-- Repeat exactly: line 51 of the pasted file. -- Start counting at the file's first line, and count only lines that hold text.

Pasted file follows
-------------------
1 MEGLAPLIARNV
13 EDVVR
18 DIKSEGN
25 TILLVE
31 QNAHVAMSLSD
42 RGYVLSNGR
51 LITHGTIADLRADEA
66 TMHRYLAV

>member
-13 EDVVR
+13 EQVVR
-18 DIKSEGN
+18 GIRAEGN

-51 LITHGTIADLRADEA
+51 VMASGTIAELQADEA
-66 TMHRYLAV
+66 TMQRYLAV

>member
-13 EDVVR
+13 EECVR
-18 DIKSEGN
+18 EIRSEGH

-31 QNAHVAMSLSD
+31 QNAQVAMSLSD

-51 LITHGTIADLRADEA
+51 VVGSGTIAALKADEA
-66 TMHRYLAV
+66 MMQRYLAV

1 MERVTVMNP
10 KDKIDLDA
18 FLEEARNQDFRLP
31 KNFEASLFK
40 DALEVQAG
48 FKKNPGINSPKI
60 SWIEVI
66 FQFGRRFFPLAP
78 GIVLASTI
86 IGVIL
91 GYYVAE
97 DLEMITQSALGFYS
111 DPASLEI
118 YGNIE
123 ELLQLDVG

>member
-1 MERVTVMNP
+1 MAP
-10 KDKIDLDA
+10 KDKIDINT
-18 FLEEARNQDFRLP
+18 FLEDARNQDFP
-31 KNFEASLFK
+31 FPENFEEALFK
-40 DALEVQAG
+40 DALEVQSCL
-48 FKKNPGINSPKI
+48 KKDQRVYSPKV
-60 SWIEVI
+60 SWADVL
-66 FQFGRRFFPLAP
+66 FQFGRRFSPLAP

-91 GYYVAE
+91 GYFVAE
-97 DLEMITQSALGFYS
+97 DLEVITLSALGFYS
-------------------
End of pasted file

-31 KNFEASLFK